I started eventually noticing the response of the people that were stopping. They weren’t just throwing money in the hat they were stopping to talk to me. At that point it was just a temporary solution for an error. Then it turned out to be my signature in this town. I’m known as the guy who sings in the Metro. 

The stereotype of Western cities, especially walking through the subway stations, is that they're not exactly the image of social friendliness. But you've disproved that.
It’s a variety show. I sing a few numbers and then I really have these man-on-the-street moments – I’ve given singing lessons before! People ask me to sing things like John Legend or modern things and I literally teach them in response about the American songbook. Those are the things I love to sing. 

The expectation of me is to be singing something more bluesy like Ray Charles. But my thing is Sammy Davis Jr. and Nat King Cole. I also teach them what it means to be to be an American trying to get along in Paris as a musician. They don’t even know why I’m in Paris; it boggles the Parisian mind that I left New York to come here!

What’s your favourite Metro station?
Well I’ve sung in 90, which is almost a third of them! The one I go to all the time is La Motte-Picquet-Grenelle, which is about two blocks from the Eiffel Tower. I found it randomly just by going around from station to station. I think the first afternoon I was there I made €100, just standing there with a hat and singing. So I said, “Well if I don’t make that money anywhere else I know I’m going to be here!”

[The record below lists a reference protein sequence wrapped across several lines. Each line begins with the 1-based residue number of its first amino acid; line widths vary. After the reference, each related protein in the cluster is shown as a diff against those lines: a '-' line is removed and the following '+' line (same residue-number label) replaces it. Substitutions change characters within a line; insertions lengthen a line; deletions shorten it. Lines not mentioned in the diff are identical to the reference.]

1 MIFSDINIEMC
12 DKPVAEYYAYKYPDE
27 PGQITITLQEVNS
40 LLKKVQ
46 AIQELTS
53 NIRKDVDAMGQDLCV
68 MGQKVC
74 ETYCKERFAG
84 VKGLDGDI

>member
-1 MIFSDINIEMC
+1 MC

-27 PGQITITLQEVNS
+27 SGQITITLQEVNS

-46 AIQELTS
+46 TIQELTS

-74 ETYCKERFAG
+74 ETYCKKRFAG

What are some of the most meaningful interactions you’ve had with the public?
There’s an article in Le Monde written about me. A journalist passing by on her way to work stopped and said she’d like to write something. Another lady came by just two weeks ago and said that she’d read my article in Le Monde.

She took it out her bag – the article was published on Christmas day but this was in April – and it was a cutting from the newspaper: crisp and fresh! During those times when I’m getting heckled and people are singing over me – these smartasses and drunks! – those are the things that are encouraging. When people don’t necessarily listen to jazz the ones that like what I do and embrace what I do – they become part of my story. 

You spoke about people being surprised you moved from New York to Paris – but you’re in an illustrious tradition.
Oh absolutely. There’s a history of African-Americans moving to Europe because of the ways things are race-wise in America; your Josephine Baker’s and James Baldwin’s. It’s not the reason I came here. I’m just one of those who’ve fallen in that line. 

African-Americans are seen through a tiny lens. And so while we have our culture and our affectations, there’s an expectation for us to do certain things as artists. A lot of people would never imagine that I love Judy Garland and Tony Bennett. Everyone assumes the music I’d like is that of Al Green or Donny Hathaway. That’s interesting. It’s a very interesting experience being a black musician in Paris. 

Where do you see yourself in future? 
I hope to be eventually a “popular” singer one day, like a Sammy Davis Jr. or Charles Aznavour or Dusty Springfield. Stuff like that. I want to use this “Man of the people” thing I’ve developed in Paris to go in that direction. But you have to create an image; find a way to reach people. Even when my music is deemed “too classic” I just stay true to what I love. And when you love what you're doing, people who listen feel comfortable. 

Follow Marvin on Twitter or listin to his music on Spotify.